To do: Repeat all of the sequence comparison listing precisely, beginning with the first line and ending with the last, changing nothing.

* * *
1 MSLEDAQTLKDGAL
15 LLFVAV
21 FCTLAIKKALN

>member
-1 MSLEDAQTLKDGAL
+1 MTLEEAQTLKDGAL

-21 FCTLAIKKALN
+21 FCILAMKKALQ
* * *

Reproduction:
1 MSLEDAQTLKDGAL
15 LLFVAV
21 FCTLAIKKALN

>member
-1 MSLEDAQTLKDGAL
+1 MTLEEAQTLKDGAL

-21 FCTLAIKKALN
+21 FCILAMKKALQ